Similarly, I realize that not all artists consider themselves educators, but I think that understanding critical pedagogy can definitely be useful for artists, as we think about how our work “lives” in the world, what kind of relationship we’re building with our audience, and beyond. So, while I want to say Pedagogy of the Oppressed by Paulo Freire here, I might throw a curveball and go with Reinventing Paulo Freire: A Pedagogy Of Love by Antonia Darder, which is potentially a more approachable introduction to both Freire’s work and how that work is so relevant and applicable to our world today. “Accessible” is a word with a lot of baggage, and while I’d absolutely recommend that everyone read the book that this book is exploring, I just think that in this case, there’s some value in starting with the analysis and then working backwards into the primary text.
Finally, I suppose I should include at least one poetry book. I mentioned it before, but of all the books I’ve read, I might go with Incendiary Art by Patricia Smith here. I don’t think that it’s her biggest or most well-known work, but it’s so specific, both in its language and its subject matter, and that specificity manages to unearth something that, for me, gets to the very core of what poetry is all about.
If you could invite 5 authors (dead or alive) to a dinner party – who would they be and why?
I hope this isn’t a cop-out answer but I have to be honest; I am a terribly introverted person and would not enjoy a dinner party with anyone, even (maybe especially) my 5 favorite authors.
What was the last book you purchased, and why did you buy it?
I believe it was the second volume of Monstress written by Marjorie Liu and drawn by Sana Takeda. I’m a big graphic novel reader, and Monstress is pretty much everything that I look for in graphic fiction—it’s lush and dynamic on the page, while its ideas are dark, compelling, and grounded.
What is your favourite thing about reading?
I think reading gives us space to process. While reading, you don’t have to have all the answers or be in control of what happens next. You get to just sit with yourself and think.
What’s the best book you’ve read in the last 6 months?
It took me a while, but I read all of Alan Moore’s epic Jerusalem earlier this year. Moore is best known for his comics work (like the classic Watchmen), but this was something very different—a thousand pages of dense, arguably over-written (but still breath-taking) prose, all as a kind of elegy/memorial/tribute to his hometown, Northampton. I didn’t love all of it, but the good parts were as good as anything I’ve ever read; if people are interested in big ideas like time, death, reality, etc., it’s a mind-bending journey.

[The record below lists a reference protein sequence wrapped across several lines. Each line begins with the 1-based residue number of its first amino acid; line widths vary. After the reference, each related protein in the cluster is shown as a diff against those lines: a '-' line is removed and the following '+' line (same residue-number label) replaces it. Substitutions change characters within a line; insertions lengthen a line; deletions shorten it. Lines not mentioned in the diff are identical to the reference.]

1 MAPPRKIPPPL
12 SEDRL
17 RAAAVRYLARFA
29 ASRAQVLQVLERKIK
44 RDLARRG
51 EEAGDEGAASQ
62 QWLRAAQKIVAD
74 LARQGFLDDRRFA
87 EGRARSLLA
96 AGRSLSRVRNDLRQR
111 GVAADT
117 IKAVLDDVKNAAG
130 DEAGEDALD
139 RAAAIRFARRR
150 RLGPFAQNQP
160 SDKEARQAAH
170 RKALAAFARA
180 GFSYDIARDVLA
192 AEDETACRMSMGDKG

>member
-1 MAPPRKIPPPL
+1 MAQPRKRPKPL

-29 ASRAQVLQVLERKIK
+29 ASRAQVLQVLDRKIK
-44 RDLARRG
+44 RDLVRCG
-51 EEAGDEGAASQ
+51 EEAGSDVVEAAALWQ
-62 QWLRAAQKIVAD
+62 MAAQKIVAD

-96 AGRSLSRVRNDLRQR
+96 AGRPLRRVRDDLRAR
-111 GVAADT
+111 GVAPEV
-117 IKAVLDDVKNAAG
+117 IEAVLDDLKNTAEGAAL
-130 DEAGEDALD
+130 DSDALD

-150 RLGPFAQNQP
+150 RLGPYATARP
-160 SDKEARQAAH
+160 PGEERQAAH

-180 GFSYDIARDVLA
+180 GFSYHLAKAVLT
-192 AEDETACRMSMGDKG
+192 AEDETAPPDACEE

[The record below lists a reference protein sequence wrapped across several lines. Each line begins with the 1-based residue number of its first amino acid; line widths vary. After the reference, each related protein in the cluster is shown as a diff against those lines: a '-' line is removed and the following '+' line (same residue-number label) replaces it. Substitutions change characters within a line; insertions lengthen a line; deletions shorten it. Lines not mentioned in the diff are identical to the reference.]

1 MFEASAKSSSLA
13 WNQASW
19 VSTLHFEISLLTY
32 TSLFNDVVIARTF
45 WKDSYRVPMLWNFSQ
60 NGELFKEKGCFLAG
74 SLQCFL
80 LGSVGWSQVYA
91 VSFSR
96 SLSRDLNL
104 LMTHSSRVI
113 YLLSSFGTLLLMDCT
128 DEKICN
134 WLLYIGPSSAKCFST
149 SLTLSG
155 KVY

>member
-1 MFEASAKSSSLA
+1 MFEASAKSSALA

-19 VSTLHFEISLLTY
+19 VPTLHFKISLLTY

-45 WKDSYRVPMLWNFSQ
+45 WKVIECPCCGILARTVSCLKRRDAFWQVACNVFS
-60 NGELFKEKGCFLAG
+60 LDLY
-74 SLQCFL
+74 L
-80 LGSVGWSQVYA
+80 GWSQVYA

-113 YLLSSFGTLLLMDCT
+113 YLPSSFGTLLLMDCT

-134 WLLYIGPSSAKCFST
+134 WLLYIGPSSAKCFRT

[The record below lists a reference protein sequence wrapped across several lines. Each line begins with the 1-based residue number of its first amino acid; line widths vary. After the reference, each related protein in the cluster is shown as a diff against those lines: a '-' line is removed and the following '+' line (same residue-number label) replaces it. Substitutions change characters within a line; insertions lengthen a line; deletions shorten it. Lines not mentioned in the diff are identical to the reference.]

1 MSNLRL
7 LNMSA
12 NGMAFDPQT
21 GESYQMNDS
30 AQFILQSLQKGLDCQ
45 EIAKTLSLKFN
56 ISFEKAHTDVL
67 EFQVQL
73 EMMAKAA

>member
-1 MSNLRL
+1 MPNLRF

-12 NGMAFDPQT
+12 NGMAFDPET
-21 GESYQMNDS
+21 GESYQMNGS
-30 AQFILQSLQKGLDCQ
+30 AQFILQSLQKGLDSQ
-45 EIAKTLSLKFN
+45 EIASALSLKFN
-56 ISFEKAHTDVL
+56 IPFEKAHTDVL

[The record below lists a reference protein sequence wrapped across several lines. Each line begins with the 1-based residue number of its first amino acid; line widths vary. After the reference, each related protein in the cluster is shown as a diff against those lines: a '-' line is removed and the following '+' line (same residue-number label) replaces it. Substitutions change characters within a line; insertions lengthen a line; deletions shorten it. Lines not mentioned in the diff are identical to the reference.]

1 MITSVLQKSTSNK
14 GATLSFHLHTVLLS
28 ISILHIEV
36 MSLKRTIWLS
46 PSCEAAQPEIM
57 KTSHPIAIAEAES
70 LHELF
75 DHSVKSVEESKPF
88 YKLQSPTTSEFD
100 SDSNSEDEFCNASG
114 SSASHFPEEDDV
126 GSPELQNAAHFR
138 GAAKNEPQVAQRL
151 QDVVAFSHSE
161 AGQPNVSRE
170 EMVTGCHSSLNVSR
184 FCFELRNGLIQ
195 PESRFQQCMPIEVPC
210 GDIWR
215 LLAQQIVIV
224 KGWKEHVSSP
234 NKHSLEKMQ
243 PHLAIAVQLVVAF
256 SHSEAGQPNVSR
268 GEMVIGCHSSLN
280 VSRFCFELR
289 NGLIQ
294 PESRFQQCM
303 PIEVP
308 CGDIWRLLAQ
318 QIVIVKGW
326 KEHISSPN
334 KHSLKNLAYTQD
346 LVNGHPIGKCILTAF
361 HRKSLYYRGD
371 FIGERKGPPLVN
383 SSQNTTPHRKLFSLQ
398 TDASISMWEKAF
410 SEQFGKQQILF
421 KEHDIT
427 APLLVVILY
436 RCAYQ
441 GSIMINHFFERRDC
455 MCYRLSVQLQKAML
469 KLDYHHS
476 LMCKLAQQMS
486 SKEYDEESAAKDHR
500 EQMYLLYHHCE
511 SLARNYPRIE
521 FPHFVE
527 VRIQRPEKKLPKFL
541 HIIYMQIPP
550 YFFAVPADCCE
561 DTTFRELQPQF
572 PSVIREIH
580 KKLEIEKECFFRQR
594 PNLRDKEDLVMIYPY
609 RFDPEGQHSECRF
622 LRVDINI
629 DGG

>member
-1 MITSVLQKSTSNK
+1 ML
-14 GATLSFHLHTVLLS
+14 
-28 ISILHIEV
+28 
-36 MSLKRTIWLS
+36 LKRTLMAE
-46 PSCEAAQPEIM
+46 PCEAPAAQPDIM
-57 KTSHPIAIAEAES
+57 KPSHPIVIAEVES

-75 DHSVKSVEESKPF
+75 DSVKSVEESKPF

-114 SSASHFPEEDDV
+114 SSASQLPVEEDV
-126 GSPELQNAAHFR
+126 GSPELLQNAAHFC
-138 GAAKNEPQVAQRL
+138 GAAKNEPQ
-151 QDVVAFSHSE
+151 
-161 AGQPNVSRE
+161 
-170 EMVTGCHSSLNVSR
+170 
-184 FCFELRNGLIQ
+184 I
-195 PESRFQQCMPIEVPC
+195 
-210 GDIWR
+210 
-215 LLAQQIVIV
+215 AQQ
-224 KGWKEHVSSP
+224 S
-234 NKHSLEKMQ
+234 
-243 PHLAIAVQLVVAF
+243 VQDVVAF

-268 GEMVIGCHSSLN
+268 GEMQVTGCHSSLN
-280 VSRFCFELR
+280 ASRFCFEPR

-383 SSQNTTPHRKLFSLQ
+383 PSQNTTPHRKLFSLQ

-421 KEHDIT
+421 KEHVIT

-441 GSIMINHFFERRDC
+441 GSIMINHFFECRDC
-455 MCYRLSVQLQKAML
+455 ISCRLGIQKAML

If you could insert yourself into any book, which would you pick and why?
This is a weird answer since it’s a decidedly dystopian book, but I’m choosing Station Eleven by Emily St. John Mandel. For me, there’s just something endlessly compelling about exploring a terrible post-apocalyptic hellscape with a band of roving actors and musicians. So many of these kinds of books focus on soldiers, warriors, and heroes; I love that this one used artists.
This may not be the most creative or outside-the-box response, but I have to go with A People’s History of the United States by Howard Zinn. It doesn’t say everything it could, and it isn’t perfect, but I feel like it’s about as good a start as one can get down the path of rethinking the narrative of this country. Even for people outside the US, there’s something valuable in the central project or “hook” of the book—its explicit focus on counter-narrative is something so vital right now.
What is the book that you feel has had the single biggest impact on your life? What impact did it have?
I distinctly remember reading Cane by Jean Toomer in college, and being struck by its structure, its lyricism, and especially by its bending of genre. That last point seems like a minor thing now, something everyone does, but Cane really was the first time that this idea—that you can make your own rules in the service of whatever work your writing is trying to do—really “clicked” for me.
Are there any books you haven’t mentioned that you feel would make your reading list?
It’s always fun to share the wealth, so to speak, and give some recommendations. The last three books that really moved me were A Tale for the Time Being by Ruth Ozeki, Homegoing by Yaa Gyasi, and Don’t Call Us Dead by Danez Smith.
Which book sat on your shelf are you most excited about reading next and why?
The next book on my to-read list is Who Fears Death by Nnedi Okorafor, which I received as a gift. I’m excited because while I know about some of the story around the book, its author, and its upcoming TV adaptation, I know nothing about the narrative itself. It’s always nice to be able to enter into a story unspoiled.
If you’d like to learn more about Kyle “Guante” Tran Myhre, you can find him on his website, Facebook and Twitter.
Image credit: Elliot Malcolm